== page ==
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I've heard of the gas piston AR's and read articles about them. The carrier tilt problem has reared its head from what little I've heard on other websites. The problem may be solvable with a better design, I suppose ... but then there's one more iteration of parts out there.
As the owner of a M4orgery standard DI type I am not ready to invest in yet another AR.
I actually already invested in a piston "AR" -- I bought a Sig 556. This piston style gun, derived from the Sig 500 series rifles (which seem inspired by the Kalashnikov AK47) embody all their own good points .... and bad. It's nose heavy, and not as "modular."
I basically think the piston ARs aren't really the best answer. Stoner designed the AR as a DI gun, and while many disdain the gun for "[email protected] where it eats," really, if it is maintained it actually does work. The Sig 556 works. It doesn't [email protected] where it eats but you do have to pull the piston & tube and clean that ... so what's the difference, really?
I also have an M-1 Carbine and while the short-stroke tappet is remarkably trouble free it still has it's particular quirks like any gun. Even the Garand had teething problems.
So basically I say, so far as gas piston ARs: I dislike. Not with a raging vengeance. Maybe they'll perfecct it. But will all makers adopt the "fix" to the tilt ... or develop their own?
My AR can use BCM parts or --- really, any maker of standardized AR parts ... for the most part, that is. How many piston types will we have? :roll:

Nah. Leave the pistons to the Garands and others that were DESIGNED for it!
 

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I have to admit that I like the idea of a piston AR, but I haven't plunked down my money for one. I haven't purchased ANY AR. Why? Various employers keep issuing me the damn things!

1. I've seen various solutions to the theoretical problem of carrier tipping. Either skids or a full diameter portion of the rear of the carrier ala Ruger should solve the "issue". BTW, standard ARs can, and do, show carrier erosion of the receiver extension too. Receiver extensions are replaceable. Allegations of timing issues have begun to be raised. THAT is a concern!

2. Yeah, the specialized piston parts supply might be a problem, but you can always plug a standard upper in place and motor on.

3. While the AR/M16 series has, with the singular exception of the operating handle, probably the best human engineering on the planet for a CQB weapon, it's excessively maintenance intensive. Moreover, despite being the issue rifle for nigh onto fifty years, the maintenance instructions with the weapon are in error and simple parts redesign that could reduce maintenance issues haven't been done. The prime example being those frakking gas rings on the bolt, can you say "McFarland"? However, if you do manage to take proper care of your weapon, it will take care of you. Despite my distaste for the weapons system, if I do plunk down my own coin for one, it'll be a 'gasser'. I didn't think they were worth $97 in 1969 (government price), I'm not paying $400 over todays prices for one.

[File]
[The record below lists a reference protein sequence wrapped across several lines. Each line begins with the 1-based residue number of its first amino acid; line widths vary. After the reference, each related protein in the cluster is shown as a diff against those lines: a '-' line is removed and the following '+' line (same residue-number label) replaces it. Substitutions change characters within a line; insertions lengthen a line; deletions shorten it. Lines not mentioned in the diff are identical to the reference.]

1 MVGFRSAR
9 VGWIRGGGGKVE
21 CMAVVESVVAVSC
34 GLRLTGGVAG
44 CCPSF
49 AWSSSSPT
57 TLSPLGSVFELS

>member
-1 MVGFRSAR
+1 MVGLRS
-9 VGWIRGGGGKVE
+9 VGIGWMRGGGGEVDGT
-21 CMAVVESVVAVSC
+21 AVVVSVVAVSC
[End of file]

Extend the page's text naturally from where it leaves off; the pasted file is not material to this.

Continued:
4. As previously noted, infantry tools are pretty low priority in the defense budget. Don't expect to see the M16/4 replaced until there's a quantum development in small arms technology. What may change is ammunition. I can envision a nightmare for the supply folks with close range ammo and extended range ammo adoption. The Marines have adopted a new round for what we might term operations other than war that enhances terminal performance. How it's going to fare in the extended ranges and wind conditions in the 'Stans is open to question.

5. Yes, I've fondled the SCARs. There's too many widgets, gidgets and adjustable things that don't need to be there for my taste. Somebody demo a vertical butt stroke with vigor and no weapon damage.
 

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Snake45 said:
Kevin Gibson said:
...cartridge change....
To me, that would be the most important reason to move on from the AR/M16 weapon system. I cannot IMAGINE procuring a "new" rifle and staying with the 5.56 and the M16 magazine.

That would be, IMHO, like designing a new jet fighter at any time from about 1950 on and building it around the .30-cal Browning machine gun. Not even the .50--the .30. :evil:
Agreed on both points - but have you ever used a PMAG? Sow's ear to a silk purse! Also newer ammo (I've got to get some Federal Mk318 for some T&E!) is a vast improvement over M193/M855.
 

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clean the weapon often
The myth that just won't die.... :lol: Pat Rogers has a bunch of ARs with over 15 thousand rounds downrange and no cleaning. ARs need good magazines and adequate lubricant. Pat's mnemonic is "MEAL" - magazines, extractor, ammunition and lubrication pretty much covers it all.
 

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I just tracked down the M318 slug, made by Speer- $80/50 :shocked: I hope there's really steep government/quantity discount.

RE: cleaning. There's functionally clean and then there's white glove inspection clean, which all too many people are excessively fond of. None the less, with no disrespect for Mr. Rogers, slopping on the lube doesn't result in reliability in all environments.
 

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AH-HA! Marine Times says the actual bullet is by ATK and is similar to the trophy bonded bear claw. My wallet feels much better now.
 

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Discussion Starter #14
Al Thompson said:
The myth that just won't die.... :lol: Pat Rogers has a bunch of ARs with over 15 thousand rounds downrange and no cleaning. ARs need good magazines and adequate lubricant. Pat's mnemonic is "MEAL" - magazines, extractor, ammunition and lubrication pretty much covers it all.